Why is everyone going through such an enormous amount of personal inconvenience? Why is the world order being turned upside down? It is because we are confronted with a dreaded disease with no cure in sight. The young are known to be able to cope with COVID-19 better, particularly if they have no other complications. But for the over-60s, the vulnerability is particularly high. In Italy, the average age of the 14,600 or so who have died from coronavirus is 79.5 years. Worse, no one is very sure how long this international crisis will last. The uncertainty is killing.
People have so far responded with good sense and cheer. India is teeming with people and urban overcrowding makes social distancing difficult, if not impossible. It is, for example, not possible to avoid human contact in the vegetable markets or in the queues outside grocery shops. Yet, people are trying their best, protecting themselves with masks, washing their hands with soap and carrying small bottles of hand sanitisers. Yes, precaution and faith in God is what is keeping India going.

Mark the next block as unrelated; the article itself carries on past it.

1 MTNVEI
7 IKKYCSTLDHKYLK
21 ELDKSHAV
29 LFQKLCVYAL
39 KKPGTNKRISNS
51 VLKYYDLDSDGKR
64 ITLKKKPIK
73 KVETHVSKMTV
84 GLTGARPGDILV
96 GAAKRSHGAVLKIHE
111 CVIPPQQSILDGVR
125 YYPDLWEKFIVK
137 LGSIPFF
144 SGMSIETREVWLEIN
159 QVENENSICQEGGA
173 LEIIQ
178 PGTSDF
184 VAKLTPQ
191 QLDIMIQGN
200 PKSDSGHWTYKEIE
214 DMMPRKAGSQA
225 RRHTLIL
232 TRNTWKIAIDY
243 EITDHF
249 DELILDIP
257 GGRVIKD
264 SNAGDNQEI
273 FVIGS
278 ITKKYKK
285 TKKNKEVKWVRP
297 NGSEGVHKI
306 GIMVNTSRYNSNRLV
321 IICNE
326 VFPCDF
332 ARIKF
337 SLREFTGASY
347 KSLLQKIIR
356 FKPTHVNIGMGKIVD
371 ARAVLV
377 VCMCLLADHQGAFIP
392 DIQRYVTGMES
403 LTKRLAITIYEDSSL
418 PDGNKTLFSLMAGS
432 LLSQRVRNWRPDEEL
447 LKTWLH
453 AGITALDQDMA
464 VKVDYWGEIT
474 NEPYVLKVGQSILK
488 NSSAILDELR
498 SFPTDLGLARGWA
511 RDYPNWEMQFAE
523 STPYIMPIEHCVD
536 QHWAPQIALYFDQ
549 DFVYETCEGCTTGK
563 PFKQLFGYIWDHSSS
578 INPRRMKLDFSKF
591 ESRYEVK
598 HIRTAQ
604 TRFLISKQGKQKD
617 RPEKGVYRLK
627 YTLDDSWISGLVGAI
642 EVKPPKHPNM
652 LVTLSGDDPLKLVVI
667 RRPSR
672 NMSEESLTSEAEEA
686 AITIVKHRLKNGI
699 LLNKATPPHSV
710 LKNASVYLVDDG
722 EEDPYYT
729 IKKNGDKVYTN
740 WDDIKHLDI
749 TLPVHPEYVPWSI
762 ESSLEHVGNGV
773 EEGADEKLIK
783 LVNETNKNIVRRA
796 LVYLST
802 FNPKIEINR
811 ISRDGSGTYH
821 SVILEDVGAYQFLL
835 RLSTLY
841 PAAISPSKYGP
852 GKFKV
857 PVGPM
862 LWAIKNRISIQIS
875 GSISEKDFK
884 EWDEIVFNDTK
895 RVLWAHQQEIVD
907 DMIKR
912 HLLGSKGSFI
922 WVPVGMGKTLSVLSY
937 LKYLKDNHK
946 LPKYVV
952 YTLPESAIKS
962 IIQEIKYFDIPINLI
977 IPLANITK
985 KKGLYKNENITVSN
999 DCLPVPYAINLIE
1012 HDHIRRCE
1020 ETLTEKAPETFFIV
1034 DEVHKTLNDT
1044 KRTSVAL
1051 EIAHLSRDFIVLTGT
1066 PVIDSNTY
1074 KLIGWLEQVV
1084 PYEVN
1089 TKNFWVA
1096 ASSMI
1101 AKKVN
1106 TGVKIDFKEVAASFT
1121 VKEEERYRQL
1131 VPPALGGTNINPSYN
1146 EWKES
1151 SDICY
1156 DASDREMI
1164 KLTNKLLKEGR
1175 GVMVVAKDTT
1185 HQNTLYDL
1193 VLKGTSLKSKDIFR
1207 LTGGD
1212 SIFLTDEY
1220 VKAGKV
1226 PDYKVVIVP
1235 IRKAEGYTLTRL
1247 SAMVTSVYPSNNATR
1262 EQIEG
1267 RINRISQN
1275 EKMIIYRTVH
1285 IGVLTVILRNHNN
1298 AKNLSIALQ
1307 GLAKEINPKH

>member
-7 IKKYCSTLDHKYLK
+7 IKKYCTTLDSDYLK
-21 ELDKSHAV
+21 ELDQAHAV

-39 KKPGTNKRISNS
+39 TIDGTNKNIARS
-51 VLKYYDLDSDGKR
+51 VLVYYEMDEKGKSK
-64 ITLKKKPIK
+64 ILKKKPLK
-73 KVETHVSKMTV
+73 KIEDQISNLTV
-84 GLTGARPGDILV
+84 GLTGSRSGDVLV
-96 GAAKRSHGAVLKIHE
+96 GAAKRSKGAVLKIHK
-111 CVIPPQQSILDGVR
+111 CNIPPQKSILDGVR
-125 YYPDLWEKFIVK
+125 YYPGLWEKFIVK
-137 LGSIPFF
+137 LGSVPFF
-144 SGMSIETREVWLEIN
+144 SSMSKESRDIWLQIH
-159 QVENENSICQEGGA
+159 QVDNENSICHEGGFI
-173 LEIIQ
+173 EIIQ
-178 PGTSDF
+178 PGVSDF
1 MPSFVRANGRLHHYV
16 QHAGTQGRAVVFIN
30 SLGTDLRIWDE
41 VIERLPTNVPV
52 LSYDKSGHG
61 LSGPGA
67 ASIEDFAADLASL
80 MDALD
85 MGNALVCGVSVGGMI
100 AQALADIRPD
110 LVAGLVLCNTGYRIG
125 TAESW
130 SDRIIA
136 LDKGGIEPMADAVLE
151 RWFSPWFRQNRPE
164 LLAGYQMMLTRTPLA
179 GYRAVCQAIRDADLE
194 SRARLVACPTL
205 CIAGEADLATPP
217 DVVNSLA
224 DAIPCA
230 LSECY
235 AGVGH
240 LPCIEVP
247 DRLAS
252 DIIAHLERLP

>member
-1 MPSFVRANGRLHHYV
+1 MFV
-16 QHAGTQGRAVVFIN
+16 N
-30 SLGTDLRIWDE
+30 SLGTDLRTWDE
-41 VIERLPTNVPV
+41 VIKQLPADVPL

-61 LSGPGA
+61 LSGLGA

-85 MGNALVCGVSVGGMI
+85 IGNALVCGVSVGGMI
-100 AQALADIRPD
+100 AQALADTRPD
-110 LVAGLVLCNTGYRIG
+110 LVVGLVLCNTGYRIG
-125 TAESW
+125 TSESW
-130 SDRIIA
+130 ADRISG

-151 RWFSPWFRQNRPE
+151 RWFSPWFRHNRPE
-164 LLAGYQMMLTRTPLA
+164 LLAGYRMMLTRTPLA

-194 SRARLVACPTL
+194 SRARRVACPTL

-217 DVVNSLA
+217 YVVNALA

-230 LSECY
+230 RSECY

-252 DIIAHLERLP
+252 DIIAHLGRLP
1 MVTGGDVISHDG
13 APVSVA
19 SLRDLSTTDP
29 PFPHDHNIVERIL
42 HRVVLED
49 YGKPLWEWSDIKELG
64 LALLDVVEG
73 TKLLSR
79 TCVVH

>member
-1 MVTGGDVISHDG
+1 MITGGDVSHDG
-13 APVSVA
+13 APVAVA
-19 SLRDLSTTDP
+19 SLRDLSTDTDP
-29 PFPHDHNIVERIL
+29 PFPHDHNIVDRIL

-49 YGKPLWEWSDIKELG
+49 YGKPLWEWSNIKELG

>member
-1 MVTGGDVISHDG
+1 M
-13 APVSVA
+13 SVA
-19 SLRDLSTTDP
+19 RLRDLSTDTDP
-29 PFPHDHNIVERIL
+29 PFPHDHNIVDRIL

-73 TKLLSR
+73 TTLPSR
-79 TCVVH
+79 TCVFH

It is at such a time that the Tablighi Jamaat has entered the scene. As of last Friday night, the convention hosted by this so-called religious organisation has resulted in 647 coronavirus cases in 14 States from Kashmir to the Andaman Islands. This is probably an underestimate because many of those attended haven’t been traced. Then there are states such as West Bengal that has not been forthcoming with any details.
What can be said with certainty is that the best plans by the Government to flatten the curve and reverse the process of coronavirus spread has suffered a setback because of the Tablighi Jamaat. I can understand if people had quite accidentally strayed into a gathering and, in the process, got themselves infected. This has happened with health workers, doctors and policemen who have been infected as a result of their official duties.